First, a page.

With preliminary findings confirming initial reports of wrong doing by VA employees and a rising chorus calling for his resignation, VA Secretary Eric Shinseki submitted his resignation to President Obama on Friday. Although VetsFirst had not called for his resignation, we believe that whether or not he should remain was becoming a distraction that would have made it more difficult to move forward in addressing VA’s health care access problems.
Weeks after allegations that veterans died waiting for care became the focus of national attention, preliminary reports issued this week showed that the problems with scheduling revealed at the VA’s Phoenix health care system are not isolated. In Phoenix, the VA’s Office of Inspector General has reported that over 200 veterans waited on average 115 days for primary care appointments. Following this report, many new voices joined the chorus calling for Shinseki to step down.
VA Deputy Secretary Sloan Gibson has been appointed as Acting Secretary. Gibson was confirmed by the Senate as Deputy Secretary earlier this year. Prior to serving as Deputy Secretary, he was in charge of the USO.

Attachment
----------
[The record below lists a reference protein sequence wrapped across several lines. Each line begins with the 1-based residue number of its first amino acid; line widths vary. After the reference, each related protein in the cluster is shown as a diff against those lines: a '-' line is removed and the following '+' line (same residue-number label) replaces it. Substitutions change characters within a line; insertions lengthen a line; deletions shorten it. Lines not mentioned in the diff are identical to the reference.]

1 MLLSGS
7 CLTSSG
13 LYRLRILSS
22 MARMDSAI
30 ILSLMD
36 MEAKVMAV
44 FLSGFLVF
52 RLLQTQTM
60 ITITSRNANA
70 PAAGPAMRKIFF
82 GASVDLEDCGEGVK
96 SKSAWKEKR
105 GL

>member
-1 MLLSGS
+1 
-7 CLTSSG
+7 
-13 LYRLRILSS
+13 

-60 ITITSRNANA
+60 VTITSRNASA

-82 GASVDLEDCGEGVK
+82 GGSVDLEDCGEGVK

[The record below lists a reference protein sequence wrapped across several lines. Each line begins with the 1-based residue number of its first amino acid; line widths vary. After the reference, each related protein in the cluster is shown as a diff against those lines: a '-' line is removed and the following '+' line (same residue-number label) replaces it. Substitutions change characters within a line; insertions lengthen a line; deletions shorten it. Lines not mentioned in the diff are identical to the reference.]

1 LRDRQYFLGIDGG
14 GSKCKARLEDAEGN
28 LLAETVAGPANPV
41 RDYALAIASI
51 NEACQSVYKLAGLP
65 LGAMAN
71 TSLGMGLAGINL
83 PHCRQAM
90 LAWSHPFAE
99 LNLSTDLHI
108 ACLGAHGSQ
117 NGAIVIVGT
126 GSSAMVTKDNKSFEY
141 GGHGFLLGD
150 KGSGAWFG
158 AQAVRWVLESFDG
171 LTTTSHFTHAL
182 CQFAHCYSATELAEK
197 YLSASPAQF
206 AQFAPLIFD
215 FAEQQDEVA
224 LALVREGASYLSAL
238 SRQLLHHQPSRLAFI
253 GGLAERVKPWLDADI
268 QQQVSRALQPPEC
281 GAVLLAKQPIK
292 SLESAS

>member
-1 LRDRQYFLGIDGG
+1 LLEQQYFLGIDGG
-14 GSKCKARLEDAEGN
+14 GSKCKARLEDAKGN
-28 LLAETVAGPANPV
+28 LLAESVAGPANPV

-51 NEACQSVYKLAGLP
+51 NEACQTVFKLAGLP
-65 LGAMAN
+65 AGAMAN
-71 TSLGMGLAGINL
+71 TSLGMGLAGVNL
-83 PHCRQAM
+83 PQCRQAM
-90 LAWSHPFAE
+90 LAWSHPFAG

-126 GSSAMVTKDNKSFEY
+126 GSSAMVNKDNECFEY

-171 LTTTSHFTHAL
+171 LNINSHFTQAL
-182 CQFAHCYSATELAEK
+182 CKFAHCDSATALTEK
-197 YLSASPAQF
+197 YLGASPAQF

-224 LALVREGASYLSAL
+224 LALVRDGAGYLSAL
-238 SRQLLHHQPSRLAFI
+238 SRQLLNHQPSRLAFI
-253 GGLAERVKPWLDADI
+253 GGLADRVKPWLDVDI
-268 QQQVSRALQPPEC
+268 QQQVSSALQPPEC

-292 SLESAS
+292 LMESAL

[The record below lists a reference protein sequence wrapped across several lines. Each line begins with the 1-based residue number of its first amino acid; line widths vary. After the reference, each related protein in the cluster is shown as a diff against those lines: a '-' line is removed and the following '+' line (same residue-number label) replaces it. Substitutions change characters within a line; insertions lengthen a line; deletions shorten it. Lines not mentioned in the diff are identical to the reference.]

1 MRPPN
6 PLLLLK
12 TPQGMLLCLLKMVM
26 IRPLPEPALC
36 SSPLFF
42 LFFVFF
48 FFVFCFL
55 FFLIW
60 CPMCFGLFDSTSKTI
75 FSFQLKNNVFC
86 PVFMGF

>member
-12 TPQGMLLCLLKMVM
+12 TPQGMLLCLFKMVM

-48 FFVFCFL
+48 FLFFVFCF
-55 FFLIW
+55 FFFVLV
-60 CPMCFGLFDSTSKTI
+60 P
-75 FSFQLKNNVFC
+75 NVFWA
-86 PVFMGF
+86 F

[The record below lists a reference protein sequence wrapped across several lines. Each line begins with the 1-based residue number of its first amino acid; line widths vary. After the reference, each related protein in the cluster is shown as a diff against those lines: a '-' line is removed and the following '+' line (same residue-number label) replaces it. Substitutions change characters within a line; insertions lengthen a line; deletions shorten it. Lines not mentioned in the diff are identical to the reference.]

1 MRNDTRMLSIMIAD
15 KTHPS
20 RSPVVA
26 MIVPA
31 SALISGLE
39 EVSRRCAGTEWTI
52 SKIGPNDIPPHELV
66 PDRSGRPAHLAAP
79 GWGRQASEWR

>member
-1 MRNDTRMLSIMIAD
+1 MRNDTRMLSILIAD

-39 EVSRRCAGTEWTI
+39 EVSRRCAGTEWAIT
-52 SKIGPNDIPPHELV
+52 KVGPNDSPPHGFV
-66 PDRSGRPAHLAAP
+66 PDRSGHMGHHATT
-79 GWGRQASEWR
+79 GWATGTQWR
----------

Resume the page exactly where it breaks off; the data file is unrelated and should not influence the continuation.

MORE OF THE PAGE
VetsFirst knows how critical VA health care is for so many of our veterans living with disabilities. It is imperative that VA prove veterans can trust that they will receive quality care throughout the system. We agree with the President and Secretary Shinseki that a change of VA leadership is needed to allow reforms to move forward. Furthermore, we support the full punishment allowed for any employees who gamed the system.
We appreciate the past service of Secretary Shinseki, but welcome the opportunity to now focus on how to address identified problems. In order to ensure that veterans are properly served, we must see a significant shift in access to care. We must get to the root of the delays which include staffing vacancies, inefficient use of resources, and the need for additional resources to truly provide the level of care veterans have earned. VA must also use every authority available to it, including helping veterans receive care outside VA when necessary, to ensure that they receive the care they need when they need it.
VA provides high quality care to millions of veterans, and we believe that mission will continue to be successful. The accountability measures in the Department, however, must keep pace with these troubling times. Implementation of needed changes will ensure that the VA health care system is an invaluable resource for veterans both now and in the future.